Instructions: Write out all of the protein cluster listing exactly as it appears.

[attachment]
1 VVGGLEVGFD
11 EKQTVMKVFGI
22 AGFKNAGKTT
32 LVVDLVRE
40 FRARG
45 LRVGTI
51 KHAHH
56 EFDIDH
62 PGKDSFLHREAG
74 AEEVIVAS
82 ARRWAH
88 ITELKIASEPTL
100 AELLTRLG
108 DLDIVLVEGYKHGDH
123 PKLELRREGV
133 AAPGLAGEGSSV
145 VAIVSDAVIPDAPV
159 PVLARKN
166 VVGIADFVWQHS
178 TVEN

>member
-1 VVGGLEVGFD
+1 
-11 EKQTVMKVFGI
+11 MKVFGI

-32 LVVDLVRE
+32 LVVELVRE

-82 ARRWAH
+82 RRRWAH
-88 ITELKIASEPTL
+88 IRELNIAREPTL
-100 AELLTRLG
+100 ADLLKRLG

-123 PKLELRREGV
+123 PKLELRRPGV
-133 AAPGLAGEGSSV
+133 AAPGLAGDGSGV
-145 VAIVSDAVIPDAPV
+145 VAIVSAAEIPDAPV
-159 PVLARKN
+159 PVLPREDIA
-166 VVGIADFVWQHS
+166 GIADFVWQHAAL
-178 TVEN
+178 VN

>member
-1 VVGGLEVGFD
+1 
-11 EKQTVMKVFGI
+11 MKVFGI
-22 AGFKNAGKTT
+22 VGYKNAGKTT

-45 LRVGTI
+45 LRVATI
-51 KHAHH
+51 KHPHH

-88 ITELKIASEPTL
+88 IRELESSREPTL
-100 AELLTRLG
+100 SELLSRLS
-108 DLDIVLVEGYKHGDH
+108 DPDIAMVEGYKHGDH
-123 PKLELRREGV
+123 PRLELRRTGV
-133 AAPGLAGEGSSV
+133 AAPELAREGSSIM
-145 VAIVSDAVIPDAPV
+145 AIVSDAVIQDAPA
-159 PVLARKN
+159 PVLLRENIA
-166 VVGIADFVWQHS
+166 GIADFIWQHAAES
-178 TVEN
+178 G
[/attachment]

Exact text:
1 VVGGLEVGFD
11 EKQTVMKVFGI
22 AGFKNAGKTT
32 LVVDLVRE
40 FRARG
45 LRVGTI
51 KHAHH
56 EFDIDH
62 PGKDSFLHREAG
74 AEEVIVAS
82 ARRWAH
88 ITELKIASEPTL
100 AELLTRLG
108 DLDIVLVEGYKHGDH
123 PKLELRREGV
133 AAPGLAGEGSSV
145 VAIVSDAVIPDAPV
159 PVLARKN
166 VVGIADFVWQHS
178 TVEN

>member
-1 VVGGLEVGFD
+1 
-11 EKQTVMKVFGI
+11 MKVFGI

-32 LVVDLVRE
+32 LVVELVRE

-82 ARRWAH
+82 RRRWAH
-88 ITELKIASEPTL
+88 IRELNIAREPTL
-100 AELLTRLG
+100 ADLLKRLG

-123 PKLELRREGV
+123 PKLELRRPGV
-133 AAPGLAGEGSSV
+133 AAPGLAGDGSGV
-145 VAIVSDAVIPDAPV
+145 VAIVSAAEIPDAPV
-159 PVLARKN
+159 PVLPREDIA
-166 VVGIADFVWQHS
+166 GIADFVWQHAAL
-178 TVEN
+178 VN

>member
-1 VVGGLEVGFD
+1 
-11 EKQTVMKVFGI
+11 MKVFGI
-22 AGFKNAGKTT
+22 VGYKNAGKTT

-45 LRVGTI
+45 LRVATI
-51 KHAHH
+51 KHPHH

-88 ITELKIASEPTL
+88 IRELESSREPTL
-100 AELLTRLG
+100 SELLSRLS
-108 DLDIVLVEGYKHGDH
+108 DPDIAMVEGYKHGDH
-123 PKLELRREGV
+123 PRLELRRTGV
-133 AAPGLAGEGSSV
+133 AAPELAREGSSIM
-145 VAIVSDAVIPDAPV
+145 AIVSDAVIQDAPA
-159 PVLARKN
+159 PVLLRENIA
-166 VVGIADFVWQHS
+166 GIADFIWQHAAES
-178 TVEN
+178 G